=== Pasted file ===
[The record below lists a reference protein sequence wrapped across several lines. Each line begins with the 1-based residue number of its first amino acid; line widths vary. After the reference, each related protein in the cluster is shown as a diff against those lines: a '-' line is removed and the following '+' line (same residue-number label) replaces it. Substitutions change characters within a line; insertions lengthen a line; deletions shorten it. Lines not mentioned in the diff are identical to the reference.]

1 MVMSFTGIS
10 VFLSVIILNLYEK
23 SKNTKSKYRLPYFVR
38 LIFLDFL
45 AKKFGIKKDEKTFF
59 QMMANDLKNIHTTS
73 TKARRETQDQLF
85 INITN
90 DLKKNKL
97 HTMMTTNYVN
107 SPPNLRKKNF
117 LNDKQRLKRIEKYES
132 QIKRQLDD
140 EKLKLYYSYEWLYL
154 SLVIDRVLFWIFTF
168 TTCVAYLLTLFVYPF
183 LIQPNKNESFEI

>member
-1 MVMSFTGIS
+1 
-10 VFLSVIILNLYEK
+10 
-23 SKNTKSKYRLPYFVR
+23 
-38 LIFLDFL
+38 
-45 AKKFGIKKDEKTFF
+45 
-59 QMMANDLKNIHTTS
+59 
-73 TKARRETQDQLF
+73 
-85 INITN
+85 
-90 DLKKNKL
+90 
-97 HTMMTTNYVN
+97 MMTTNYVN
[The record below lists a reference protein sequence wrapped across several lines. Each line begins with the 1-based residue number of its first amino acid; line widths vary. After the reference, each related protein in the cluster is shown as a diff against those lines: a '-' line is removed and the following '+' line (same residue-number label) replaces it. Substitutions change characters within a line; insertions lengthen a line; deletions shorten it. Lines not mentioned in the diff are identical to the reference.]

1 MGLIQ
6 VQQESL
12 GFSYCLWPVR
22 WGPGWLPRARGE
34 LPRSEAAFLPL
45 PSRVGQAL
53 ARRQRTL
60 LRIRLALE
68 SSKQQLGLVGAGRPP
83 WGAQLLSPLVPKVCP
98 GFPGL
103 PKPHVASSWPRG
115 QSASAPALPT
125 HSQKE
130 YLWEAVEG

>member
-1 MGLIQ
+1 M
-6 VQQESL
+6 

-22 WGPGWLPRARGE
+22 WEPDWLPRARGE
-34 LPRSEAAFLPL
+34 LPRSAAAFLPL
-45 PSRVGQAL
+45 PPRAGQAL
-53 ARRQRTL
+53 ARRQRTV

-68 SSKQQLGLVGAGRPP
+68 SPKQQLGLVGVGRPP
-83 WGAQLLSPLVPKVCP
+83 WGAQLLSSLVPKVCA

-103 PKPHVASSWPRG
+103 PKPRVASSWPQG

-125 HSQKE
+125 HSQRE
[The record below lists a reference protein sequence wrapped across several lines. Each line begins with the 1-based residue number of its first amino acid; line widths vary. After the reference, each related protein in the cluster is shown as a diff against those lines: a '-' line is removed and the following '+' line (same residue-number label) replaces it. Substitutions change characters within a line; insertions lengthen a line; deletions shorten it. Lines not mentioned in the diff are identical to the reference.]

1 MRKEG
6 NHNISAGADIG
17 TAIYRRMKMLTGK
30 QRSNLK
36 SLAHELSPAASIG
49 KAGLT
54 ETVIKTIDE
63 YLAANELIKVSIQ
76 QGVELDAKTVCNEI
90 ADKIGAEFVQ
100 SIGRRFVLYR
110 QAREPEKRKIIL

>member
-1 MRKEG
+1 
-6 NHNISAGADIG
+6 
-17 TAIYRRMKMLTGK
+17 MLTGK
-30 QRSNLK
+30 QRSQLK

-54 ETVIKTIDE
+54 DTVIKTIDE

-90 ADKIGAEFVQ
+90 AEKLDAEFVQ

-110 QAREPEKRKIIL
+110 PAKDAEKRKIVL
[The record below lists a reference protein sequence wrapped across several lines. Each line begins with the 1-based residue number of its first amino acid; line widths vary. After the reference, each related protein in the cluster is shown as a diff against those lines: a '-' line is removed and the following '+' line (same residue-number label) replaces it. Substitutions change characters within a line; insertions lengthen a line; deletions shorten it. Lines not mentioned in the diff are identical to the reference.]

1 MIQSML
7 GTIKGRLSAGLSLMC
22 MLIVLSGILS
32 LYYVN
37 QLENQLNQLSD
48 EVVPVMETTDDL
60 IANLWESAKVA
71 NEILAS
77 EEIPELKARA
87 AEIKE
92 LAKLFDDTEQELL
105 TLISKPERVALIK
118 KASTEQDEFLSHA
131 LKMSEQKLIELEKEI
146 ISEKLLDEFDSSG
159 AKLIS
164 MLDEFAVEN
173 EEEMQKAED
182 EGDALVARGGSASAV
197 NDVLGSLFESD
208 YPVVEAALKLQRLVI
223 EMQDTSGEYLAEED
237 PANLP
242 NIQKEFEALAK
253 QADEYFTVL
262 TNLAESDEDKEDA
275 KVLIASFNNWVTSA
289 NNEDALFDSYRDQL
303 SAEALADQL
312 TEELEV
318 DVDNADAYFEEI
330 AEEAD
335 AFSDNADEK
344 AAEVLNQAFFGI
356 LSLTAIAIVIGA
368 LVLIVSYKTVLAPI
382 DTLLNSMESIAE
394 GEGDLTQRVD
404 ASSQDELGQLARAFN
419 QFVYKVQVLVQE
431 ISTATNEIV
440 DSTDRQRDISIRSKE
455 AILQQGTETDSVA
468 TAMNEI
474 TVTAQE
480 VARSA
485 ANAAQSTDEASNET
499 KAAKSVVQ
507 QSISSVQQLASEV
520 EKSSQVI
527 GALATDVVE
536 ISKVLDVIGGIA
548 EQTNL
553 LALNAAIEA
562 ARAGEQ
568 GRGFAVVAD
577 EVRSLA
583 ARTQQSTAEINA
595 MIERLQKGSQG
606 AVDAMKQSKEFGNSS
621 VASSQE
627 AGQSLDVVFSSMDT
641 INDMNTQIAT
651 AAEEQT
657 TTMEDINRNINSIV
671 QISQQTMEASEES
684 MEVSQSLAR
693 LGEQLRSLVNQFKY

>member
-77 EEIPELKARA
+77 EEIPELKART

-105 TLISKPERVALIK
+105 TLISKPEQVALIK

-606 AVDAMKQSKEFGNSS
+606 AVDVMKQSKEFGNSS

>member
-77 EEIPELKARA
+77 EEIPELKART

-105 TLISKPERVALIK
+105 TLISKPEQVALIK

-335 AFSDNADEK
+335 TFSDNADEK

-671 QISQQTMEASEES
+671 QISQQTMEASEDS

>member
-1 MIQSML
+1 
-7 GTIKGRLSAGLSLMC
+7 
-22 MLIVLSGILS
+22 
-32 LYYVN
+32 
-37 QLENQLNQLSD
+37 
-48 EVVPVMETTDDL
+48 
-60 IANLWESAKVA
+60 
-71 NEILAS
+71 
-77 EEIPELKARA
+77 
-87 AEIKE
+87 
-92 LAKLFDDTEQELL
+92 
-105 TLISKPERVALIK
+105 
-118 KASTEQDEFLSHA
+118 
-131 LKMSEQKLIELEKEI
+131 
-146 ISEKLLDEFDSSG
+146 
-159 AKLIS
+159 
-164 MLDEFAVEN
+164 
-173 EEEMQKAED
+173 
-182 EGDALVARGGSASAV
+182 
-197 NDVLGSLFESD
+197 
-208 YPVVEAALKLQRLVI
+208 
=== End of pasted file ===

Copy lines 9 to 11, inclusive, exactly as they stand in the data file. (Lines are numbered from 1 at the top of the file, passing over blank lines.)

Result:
85 INITN
90 DLKKNKL
97 HTMMTTNYVN